View of Human Nature
- Freud’s view of human nature is considered to be dynamic, meaning that there is an exchange of energy and transformation. Freud used the term catharsis to describe this release of this energy.
- Freud saw the personality as composed of a conscious mind, a preconscious mind and an unconscious mind. The conscious mind has knowledge of what is happening in the present. The preconscious mind contains information from both the unconscious and the conscious mind. The unconscious mind contains hidden or forgotten memories or experiences.
Structure of Personality
- The personality has three parts: the id, the ego, and the superego
- The id is present at birth and is part of the unconscious. The id is the site of the pleasure principle, the tendency of an individual to move toward pleasure and away from pain. The id does not have a sense of right or wrong, is impulsive, and is not rational. It contains the most basic of human instincts, drives, and genetic endowments.
- The ego is the second system to develop and it functions primarily in the conscious mind and in the preconscious mind. It serves as a moderator between the id and the superego, controlling wishes and desires. The ego is the site of the reality principle, the ability to interact with the outside world with appropriate goals and activities.
- The superego sets the ideal standards and morals for the individual. The superego operates on the moral principle which rewards the individual for following parental and societal dictates. Guilt is produced when a person violates the ideal ego denying or ignoring the rules of the superego.
- Oral stage is centered on the mouth as a source of pleasure.
- Anal stage is centered on the anus and elimination as a source of pleasure.
- Phallic stage is centered on the genitals and sexual identification as a source of pleasure.
- Oedipus Complex is described as the process whereby a boy desires his mother and fears castration from the father, in order to create an ally of the father, the male learns traditional male roles.
- Electra Complex is described a similar but less clearly resolved in the female child with her desire for the father, competition with the mother and thus, learns the traditional female roles.
- Latency stage is a time of little sexual interest in Freud’s developmental view. This stage is characterized with peer activities, academic and social learning, and development of physical skills.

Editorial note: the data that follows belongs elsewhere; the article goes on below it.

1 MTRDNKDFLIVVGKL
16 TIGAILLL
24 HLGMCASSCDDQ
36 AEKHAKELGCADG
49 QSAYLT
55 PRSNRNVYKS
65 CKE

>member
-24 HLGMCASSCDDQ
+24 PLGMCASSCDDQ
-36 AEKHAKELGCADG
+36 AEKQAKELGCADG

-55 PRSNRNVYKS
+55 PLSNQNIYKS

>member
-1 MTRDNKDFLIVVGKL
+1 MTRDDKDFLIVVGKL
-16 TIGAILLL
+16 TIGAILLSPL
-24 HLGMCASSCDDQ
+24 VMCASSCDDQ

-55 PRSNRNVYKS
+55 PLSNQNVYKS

- Genital stage begins with the onset of puberty. If the other stages have been successfully negotiated, the young person will take an interest in and establish sexual relationships.
Ego Defense Mechanisms
- Were believed by Freud to protect the individual from being overwhelmed by anxiety. He considered them normal and operating on the unconscious level. Some of the ones most often referred to are:
- Repression is the defense mechanism whereby the ego excludes any painful or undesirable thoughts, memories, feelings or impulses from the conscious.
- Projection is the defense mechanism whereby the individual assigns their own undesirable emotions and characteristics to another individual.
- Reaction Formation is the defense mechanism whereby the individual expresses the opposite emotion, feeling or impulse than that which causes anxiety.
- Displacement a defense mechanism whereby the energy that is generated toward a potentially dangerous or inappropriate target is refocused to a safe target.
- Sublimation is a positive displacement is called whereby the frustrating target is replaced with a positive target.
- Regression is the defense mechanism whereby returns to an earlier stage of development.
- Rationalization is the defense mechanism in which an individual creates a sensible explanation for an illogical or unacceptable behavior making it appear sensible or acceptable.
- Denial is a mechanism whereby an individual does not acknowledge an event or situation that may be unpleasant or traumatic.
- Identification is a defense mechanism whereby a person takes on the qualities of another person to reduce the fear and anxiety toward that person.
Role of the Counselor
To encourage the development of transference, giving the client a sense of safety and acceptance. The client freely explores difficult material and experiences from their past, gaining insight and working through unresolved issues. The counselor is an expert, who interprets for the client.
Goals of therapy include
a. Helping the client bring into the conscious the unconscious.
b. Helping the client work through a developmental stage that was not resolved or where the client became fixated.
c. Help the client adjustment to the demands of work, intimacy, and society.
- Free Association is a process where the client verbalizes any thoughts that may without censorship, no matter how trivial the thoughts or feeling may be to the client
- Dream Analysis is a process where the client relates their dreams to the counselor. The counselor interprets the obvious or manifest content and the hidden meanings or latent content .
- Analysis of transference is a process where the client is encouraged to attribute to counselor those issues that have caused difficulties with significant authority figures in their lives. The counselor helps the client to gain insight by the conflicts and feelings expressed .
- Analysis of resistance is a process where the counselor helps the client to gain insight into what causes form the basis for a hesitation or halting of therapy.
- Interpretation is a process where the counselor helps the client to gain insight into past and present events .
Test your knowledge!
- Ep 185: The Dynamics of Therapy: Transference and Counter Transference: An Interview with Kerry Malawista (thepsychfiles.com)
- Psychological Perspectives (dranilj1.wordpress.com)